I think that the RPi is not a particularly good ePaper platform. Mainly because ePaper are slow (refresh latency) and low power, and as such are perfect for controller devices that sleep much and update the screen with low frequency. Like something that fetches weather/stock/whatever data once an hour and displays that. Since many microcontrollers can consume in microamps when sleeping and ePaper can retain an image without power, you can (in the best case) make a device that consumes almost zero power.
The ESP8266 is better than the Pi, but has three downsides: 1) if you deep sleep it, you need to use a pin interrupt to reset it. This means that it "reboots", that is starts from the beginning. For some purposes this is not a problem but for others this can be a problem. The watchdog timer cannot be used from the lowest power state. 2) It does not come with an OS (single core cpu). Therefore the Wifi stack needs to be given time in the main program loop to use the cpu, otherwise it will crash. 3) while it uses less power (around 70 mA average with WIFI), the model that I have uses around 250 mA when transmitting. So for example, if you cannot use a static ip and you need dhcp, after it wakes from reboot it will consume 250 mA for like 4 seconds straight. This is not bad if you use a PSU, but if you want to make a battery enabled device you are going to need to sleep as much as possible and even then it is not going to last long if you need to send a lot of stuff when you wake.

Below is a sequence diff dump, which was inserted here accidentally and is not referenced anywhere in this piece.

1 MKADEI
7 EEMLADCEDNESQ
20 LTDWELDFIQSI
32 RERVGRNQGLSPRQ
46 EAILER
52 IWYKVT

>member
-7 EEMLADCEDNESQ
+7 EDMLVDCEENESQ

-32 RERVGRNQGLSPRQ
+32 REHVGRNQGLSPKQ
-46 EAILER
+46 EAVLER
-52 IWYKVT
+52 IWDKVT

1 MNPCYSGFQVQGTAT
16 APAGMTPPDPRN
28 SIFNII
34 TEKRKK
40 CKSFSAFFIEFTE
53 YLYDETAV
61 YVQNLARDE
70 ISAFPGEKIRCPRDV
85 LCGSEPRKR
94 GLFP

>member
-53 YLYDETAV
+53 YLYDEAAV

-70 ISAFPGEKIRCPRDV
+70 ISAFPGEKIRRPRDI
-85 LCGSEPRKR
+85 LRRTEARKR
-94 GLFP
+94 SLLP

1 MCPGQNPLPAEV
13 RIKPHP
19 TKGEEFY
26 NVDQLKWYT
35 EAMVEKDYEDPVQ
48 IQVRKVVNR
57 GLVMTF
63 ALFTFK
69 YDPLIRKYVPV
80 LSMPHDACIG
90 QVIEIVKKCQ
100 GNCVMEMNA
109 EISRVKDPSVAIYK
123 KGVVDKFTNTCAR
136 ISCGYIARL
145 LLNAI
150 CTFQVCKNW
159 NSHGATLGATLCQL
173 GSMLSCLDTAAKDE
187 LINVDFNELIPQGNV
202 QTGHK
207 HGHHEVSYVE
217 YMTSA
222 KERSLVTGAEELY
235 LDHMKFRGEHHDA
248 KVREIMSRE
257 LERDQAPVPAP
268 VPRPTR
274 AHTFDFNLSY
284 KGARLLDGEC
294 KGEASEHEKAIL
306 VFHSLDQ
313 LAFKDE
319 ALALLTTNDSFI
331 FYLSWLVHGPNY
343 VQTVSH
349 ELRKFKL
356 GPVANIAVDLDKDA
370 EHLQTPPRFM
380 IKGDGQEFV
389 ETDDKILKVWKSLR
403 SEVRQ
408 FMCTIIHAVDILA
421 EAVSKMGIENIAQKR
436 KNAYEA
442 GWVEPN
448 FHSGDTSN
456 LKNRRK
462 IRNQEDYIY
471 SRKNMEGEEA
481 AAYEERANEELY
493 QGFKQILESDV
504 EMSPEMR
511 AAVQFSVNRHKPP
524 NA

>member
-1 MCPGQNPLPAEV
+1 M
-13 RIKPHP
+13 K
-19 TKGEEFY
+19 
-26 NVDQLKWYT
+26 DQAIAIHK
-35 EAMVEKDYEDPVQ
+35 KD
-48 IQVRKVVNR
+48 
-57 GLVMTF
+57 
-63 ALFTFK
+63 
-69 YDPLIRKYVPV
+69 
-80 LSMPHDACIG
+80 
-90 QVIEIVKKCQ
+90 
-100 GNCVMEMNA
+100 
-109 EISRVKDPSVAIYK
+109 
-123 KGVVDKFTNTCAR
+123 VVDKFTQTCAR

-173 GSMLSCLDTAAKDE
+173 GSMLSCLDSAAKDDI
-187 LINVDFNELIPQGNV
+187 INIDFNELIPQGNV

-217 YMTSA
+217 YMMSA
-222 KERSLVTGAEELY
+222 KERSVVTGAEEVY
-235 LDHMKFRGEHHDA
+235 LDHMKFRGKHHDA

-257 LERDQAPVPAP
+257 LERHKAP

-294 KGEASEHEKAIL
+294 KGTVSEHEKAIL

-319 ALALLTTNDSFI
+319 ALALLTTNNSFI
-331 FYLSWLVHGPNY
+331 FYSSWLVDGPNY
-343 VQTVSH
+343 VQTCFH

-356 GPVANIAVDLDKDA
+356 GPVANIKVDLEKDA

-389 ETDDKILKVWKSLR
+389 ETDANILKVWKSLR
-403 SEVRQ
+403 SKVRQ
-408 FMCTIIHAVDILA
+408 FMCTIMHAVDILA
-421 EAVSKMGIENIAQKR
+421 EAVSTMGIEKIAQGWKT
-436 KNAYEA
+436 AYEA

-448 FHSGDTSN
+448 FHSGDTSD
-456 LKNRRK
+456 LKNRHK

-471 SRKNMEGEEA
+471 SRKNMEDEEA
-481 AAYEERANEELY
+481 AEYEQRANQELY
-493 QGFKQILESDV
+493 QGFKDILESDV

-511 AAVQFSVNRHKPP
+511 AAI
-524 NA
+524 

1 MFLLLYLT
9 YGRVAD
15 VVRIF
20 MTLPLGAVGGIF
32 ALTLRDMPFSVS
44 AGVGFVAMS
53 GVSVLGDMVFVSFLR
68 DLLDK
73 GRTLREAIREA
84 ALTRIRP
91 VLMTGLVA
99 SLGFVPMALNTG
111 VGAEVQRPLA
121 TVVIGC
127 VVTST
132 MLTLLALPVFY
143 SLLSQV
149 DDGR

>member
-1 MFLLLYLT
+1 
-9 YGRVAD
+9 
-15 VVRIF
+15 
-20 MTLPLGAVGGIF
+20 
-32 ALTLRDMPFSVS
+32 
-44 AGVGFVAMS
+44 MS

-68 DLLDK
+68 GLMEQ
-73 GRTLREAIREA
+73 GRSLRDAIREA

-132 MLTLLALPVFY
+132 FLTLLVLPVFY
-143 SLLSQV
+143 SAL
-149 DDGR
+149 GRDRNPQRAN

The ESP32 has a OS, usually FreeRTOS, which is a real time operating system. It schedules tasks on the two cores in the background for you. This makes it easier to use, and it also has way more analog inputs (esp8266's have either none or one) and a RTC. It has Bluetooth low energy, but I have not been able to find any data on how much power that consumes compared to the WIFI (which I assume is identical to ESP8266). Also needs to be full reset when recovering from deep sleep.
Then there are ARM coretex-m0 microcontrollers with wifi. These usually can resume from where they left off. Consme very little power. For example Adafruit displays measurements on their page of their coretex m0 devices with WIFI which uses 12 mA with WFI on and practically zero when sleeping. These give you way much more computational power, are more power efficient and since the new Arduino's use the same architecture/chip, they are much better documented and have better Arduino IDE support than ESP32 last I checked. But this changes every week. However, these can be somewhat expensive. Adafruit feather m0 models are like 40 USD or more. You can get a coretex-m0+ dev board for less, but without WIFI/bluetooth/lora/sigfox etc.
Btw. I believe that this
CarlRJ wrote:The Arduino is not RTOS based. The Arduino doesn't really have an OS, it's basically just your-code-plus-libraries on top of bare metal.
is probably not true any more. Arduinos used to use 8-bit AVR microprocessors with bare metal code, but the new models seem to mostly use 32-bit microprosessors, either ARM (SAMD21) or x86 (Intel Curie) and can be used with OS's, though I have no idea if they come with an OS preinstalled:
https://create.arduino.cc/projecthub/fe ... ino-ebc3cc